Voyage Charters

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Chapter 36

Nomination of Loading and Discharging Ports

    • (a) The Charterer shall name the loading port or ports at least twenty-four (24) hours prior to the Vessel’s readiness to sail from the last previous port of discharge, or from bunkering port for the voyage, or upon signing this Charter if the Vessel has already sailed. However, Charterer shall have the option of ordering the Vessel to the following destinations for wireless orders:
  On a voyage to a port or ports in:
ST. KITTS Caribbean or U.S. Gulf loading port(s)
PORT SAID Eastern Mediterranean or Persian Gulf loading port(s)
(from ports west of Port Said.)
  • (b) If lawful and consistent with Part I and with the Bills of Lading, the Charterer shall have the option of nominating a discharging port or ports by radio to the Master on or before the Vessel’s arrival at or off the following places:
Place On a voyage to a port or ports in:
LAND’S END United Kingdom/Continent (Bordeaux/Hamburg range) or Scandinavia (including Denmark)
SUEZ Mediterranean (from Persian Gulf)
GIBRALTAR Mediterranean (from Western Hemisphere).
  • (c) Any extra expense incurred in connection with any change in loading or discharging ports (so named) shall be paid for by the Charterer and any time thereby lost in the Vessel shall count as used laytime.
36.1 This clause is concerned with the timing and manner of the nomination of the loading or discharging port or ports by the charterer. The subject is discussed more fully in , above. However, the Asbatankvoy charter includes several provisions which require special comment.

Clause 4(a) – loading port(s)

36.2 The first sentence specifies the latest times at which, depending on the circumstances in which the vessel is chartered, the charterer is to nominate the loading port. The charterer may, however, order the vessel to St. Kitts, if on a voyage to a port in the Caribbean or U.S. Gulf, or Port Said, if on a voyage from west of Port Said to the eastern Mediterranean or Persian Gulf, for wireless orders. If no nomination has been made before arrival at St. Kitts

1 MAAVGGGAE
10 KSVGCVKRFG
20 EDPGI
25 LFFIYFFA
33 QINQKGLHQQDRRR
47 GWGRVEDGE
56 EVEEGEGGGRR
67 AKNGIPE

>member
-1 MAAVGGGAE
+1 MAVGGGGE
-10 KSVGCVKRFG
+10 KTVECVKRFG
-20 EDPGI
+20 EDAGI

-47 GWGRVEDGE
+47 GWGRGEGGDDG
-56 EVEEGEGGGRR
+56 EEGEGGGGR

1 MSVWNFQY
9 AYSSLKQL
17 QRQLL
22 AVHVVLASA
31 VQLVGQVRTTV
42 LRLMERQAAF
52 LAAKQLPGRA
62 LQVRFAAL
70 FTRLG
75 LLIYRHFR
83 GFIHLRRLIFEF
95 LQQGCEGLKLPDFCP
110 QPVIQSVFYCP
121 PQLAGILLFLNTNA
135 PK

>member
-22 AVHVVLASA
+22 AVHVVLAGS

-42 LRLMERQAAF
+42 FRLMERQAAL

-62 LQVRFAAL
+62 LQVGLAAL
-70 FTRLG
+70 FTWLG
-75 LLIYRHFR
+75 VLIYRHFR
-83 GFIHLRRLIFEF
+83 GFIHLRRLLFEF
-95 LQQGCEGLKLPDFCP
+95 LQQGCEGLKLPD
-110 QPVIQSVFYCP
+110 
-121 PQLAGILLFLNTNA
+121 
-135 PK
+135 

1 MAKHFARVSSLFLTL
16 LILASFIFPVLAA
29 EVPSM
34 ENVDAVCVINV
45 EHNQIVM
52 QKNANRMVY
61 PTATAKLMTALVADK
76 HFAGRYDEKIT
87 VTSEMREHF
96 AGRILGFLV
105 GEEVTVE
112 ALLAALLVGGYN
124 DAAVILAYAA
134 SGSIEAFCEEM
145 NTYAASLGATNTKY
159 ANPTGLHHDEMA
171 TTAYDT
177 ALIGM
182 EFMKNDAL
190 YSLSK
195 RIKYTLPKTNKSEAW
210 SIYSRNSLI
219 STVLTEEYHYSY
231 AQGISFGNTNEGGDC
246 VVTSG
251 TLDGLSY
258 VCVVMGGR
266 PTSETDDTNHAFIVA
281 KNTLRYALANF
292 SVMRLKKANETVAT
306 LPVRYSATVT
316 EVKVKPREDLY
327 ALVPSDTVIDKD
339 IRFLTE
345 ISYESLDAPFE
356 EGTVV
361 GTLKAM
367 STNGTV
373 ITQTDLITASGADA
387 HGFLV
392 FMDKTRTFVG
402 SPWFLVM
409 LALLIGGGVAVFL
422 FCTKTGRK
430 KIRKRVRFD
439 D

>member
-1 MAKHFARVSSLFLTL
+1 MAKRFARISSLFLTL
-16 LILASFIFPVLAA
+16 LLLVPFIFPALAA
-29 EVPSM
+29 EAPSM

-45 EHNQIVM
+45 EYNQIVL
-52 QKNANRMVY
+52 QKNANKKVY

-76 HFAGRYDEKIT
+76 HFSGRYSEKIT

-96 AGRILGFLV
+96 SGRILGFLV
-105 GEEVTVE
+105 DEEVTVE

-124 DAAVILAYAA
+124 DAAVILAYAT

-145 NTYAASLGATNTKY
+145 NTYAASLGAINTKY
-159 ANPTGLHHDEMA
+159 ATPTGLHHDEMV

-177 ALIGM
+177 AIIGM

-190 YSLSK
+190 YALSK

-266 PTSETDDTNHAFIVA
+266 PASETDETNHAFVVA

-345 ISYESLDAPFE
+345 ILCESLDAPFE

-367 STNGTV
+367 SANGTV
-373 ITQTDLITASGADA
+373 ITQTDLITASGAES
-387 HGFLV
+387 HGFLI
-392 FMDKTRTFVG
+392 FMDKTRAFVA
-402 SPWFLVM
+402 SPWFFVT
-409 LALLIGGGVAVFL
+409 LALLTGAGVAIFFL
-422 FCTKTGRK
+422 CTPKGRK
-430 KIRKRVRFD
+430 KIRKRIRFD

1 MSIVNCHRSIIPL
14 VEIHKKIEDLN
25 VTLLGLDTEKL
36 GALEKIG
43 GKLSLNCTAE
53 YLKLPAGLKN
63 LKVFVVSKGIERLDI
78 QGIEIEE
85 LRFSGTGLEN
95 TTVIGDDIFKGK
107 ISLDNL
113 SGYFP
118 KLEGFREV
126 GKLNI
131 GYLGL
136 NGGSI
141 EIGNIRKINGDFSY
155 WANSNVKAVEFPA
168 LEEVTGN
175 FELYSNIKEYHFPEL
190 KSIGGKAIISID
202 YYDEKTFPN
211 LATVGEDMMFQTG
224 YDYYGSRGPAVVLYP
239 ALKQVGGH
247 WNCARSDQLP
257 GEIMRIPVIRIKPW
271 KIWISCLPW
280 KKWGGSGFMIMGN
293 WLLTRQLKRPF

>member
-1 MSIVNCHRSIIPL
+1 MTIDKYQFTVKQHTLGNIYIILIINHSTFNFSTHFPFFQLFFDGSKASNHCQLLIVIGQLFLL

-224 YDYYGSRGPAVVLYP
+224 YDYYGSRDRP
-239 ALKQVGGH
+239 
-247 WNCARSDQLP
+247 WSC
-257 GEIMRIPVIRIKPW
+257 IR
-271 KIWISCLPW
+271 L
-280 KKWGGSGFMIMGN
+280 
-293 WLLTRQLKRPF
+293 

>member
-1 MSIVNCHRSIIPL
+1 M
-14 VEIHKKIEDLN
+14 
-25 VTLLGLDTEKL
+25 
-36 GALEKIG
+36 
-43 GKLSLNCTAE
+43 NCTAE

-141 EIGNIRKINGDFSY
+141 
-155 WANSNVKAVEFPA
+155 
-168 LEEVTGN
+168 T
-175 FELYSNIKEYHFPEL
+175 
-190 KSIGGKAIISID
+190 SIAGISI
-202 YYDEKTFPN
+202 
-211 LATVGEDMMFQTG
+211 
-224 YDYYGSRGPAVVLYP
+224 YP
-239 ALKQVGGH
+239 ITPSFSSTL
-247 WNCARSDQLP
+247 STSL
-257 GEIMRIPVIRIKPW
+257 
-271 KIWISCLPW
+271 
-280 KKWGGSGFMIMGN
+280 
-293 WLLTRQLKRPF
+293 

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or Port Said, as the case may be, the charterer must then make a nomination immediately, since the clause confers upon him no right to keep the ship waiting for orders.1 36.3 If no loading range or port has been nominated by the charterer and an order is received to proceed to St. Kitts or Port Said, that order probably involves an abandonment of the option to load at ranges not associated in the clause with that place, so, for example, if the charterer orders the ship to St. Kitts he is not then entitled to order her to load except in the Caribbean or U.S. Gulf. And a similar result will probably apply if the ship is ordered to proceed towards one of the places mentioned in clause 4(b) for discharging port orders. The option of ordering the vessel to St. Kitts or Port Said is introduced by the antithetical “however”. Thus, the effect is only to postpone the time at which the charterer is to nominate a load port and not to confer upon him an additional right of nomination. The separate question of whether the charterer can change his nomination once made is discussed under clause 4(c), below. 36.4 Unlike clause 4(b), clause 4(a) does not state that it is subject to the provisions of Part I. It seems clear, however, that a nomination under clause 4(a) can only be made if it falls within the charterer’s powers of nomination under Part I. Thus, if Part I names a single loading port, clause 4(a) is completely inapplicable.